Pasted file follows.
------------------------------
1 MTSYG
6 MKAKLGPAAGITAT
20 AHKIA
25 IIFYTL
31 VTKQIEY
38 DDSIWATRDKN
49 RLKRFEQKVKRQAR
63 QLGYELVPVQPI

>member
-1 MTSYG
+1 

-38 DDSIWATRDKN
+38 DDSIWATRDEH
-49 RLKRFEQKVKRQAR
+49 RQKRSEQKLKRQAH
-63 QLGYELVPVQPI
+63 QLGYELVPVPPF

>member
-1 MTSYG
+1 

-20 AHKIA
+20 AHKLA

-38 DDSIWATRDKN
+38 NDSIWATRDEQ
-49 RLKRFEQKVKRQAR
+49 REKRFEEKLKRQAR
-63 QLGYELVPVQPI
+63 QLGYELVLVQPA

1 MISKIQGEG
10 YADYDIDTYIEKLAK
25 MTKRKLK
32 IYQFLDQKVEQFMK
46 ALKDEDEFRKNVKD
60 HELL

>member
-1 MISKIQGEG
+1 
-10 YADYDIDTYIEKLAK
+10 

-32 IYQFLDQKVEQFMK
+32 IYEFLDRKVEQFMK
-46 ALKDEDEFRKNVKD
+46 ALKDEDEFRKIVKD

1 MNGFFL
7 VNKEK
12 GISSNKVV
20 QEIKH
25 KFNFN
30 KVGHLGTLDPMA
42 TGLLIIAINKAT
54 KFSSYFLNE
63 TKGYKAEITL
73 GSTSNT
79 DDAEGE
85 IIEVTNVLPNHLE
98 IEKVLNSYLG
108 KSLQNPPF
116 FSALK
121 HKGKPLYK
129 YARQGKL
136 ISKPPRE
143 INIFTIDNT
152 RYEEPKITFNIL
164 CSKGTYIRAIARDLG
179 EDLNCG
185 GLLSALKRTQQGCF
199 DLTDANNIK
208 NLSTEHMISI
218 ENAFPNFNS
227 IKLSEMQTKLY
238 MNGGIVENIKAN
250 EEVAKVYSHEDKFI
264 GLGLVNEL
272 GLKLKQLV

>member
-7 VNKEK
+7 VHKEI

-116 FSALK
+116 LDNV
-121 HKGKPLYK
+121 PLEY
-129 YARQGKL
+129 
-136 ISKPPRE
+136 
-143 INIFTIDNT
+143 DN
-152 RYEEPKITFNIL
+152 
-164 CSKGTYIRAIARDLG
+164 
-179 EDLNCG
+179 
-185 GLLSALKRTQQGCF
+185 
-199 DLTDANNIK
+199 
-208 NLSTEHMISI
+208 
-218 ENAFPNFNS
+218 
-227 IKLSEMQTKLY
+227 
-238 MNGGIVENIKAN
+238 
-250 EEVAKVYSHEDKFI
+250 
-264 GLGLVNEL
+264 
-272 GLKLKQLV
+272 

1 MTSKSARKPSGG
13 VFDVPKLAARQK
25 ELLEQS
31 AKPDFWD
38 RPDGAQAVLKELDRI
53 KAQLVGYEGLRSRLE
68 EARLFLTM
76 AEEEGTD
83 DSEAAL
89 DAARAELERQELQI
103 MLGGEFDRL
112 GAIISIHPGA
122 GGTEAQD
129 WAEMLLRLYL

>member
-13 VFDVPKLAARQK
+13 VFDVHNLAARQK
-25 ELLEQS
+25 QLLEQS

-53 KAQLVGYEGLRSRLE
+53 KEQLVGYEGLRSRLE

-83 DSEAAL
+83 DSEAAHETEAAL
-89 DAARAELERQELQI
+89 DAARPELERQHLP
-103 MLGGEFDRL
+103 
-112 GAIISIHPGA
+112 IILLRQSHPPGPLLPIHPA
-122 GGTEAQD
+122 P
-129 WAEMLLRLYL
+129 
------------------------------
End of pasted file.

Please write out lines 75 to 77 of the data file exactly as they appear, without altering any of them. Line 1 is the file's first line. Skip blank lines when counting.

>member
-7 VNKEK
+7 VHKEI